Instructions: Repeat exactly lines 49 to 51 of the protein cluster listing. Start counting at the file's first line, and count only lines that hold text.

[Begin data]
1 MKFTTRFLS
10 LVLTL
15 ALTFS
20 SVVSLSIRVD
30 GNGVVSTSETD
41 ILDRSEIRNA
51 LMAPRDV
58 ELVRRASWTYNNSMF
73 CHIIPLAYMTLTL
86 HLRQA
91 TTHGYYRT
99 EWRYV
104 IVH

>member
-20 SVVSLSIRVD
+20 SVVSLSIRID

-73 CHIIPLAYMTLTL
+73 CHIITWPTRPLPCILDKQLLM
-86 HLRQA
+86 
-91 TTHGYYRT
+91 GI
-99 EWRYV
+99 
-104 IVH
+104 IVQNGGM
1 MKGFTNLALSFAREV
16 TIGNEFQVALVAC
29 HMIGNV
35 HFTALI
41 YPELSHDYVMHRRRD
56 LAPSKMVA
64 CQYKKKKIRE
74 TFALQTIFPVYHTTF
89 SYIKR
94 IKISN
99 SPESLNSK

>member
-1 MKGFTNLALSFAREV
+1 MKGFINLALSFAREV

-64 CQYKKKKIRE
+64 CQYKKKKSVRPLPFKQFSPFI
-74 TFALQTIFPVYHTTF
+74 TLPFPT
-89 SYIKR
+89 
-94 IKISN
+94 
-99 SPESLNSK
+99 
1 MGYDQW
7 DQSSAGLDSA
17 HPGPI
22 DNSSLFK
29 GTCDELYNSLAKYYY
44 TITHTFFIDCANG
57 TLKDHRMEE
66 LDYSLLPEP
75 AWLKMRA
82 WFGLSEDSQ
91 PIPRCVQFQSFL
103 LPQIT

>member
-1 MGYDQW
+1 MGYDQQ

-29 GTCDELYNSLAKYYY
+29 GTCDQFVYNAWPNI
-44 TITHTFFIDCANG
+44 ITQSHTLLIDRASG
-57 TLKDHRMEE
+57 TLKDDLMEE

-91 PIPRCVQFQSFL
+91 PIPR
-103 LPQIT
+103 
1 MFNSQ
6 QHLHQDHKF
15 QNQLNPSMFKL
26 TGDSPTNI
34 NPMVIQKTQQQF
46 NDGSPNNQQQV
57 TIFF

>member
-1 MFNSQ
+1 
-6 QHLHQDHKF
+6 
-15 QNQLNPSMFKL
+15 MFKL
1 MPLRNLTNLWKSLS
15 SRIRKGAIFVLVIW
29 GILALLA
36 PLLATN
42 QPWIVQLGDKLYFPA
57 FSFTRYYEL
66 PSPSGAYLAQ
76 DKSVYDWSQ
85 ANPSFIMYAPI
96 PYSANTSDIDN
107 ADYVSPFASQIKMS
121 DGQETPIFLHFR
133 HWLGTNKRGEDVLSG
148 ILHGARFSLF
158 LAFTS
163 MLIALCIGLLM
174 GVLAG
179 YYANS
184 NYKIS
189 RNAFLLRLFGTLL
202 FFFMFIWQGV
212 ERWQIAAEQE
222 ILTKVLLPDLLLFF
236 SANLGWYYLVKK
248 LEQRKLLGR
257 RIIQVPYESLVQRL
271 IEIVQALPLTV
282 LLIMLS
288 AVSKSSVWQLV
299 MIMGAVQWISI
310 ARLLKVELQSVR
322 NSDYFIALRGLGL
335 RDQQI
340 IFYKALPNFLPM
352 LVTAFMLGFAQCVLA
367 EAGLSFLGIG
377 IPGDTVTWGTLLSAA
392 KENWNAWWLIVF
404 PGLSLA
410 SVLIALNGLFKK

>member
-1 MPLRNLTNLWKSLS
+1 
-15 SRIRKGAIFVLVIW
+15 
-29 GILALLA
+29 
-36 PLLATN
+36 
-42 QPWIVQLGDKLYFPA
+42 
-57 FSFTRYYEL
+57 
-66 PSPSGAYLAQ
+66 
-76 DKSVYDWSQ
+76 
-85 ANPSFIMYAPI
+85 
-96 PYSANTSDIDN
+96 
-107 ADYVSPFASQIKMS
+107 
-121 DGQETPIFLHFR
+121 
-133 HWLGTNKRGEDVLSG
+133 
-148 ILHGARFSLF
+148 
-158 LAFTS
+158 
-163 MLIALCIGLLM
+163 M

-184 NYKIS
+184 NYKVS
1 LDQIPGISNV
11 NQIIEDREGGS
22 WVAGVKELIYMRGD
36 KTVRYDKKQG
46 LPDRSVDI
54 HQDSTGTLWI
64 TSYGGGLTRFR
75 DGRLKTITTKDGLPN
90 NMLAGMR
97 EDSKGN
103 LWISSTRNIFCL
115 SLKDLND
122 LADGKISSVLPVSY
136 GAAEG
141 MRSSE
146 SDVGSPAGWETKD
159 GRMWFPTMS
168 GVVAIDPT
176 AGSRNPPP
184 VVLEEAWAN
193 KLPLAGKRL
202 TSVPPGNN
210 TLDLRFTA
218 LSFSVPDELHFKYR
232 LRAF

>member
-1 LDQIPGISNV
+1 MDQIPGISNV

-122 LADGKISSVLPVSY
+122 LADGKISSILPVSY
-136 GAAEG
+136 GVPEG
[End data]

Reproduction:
-99 SPESLNSK
+99 
1 MGYDQW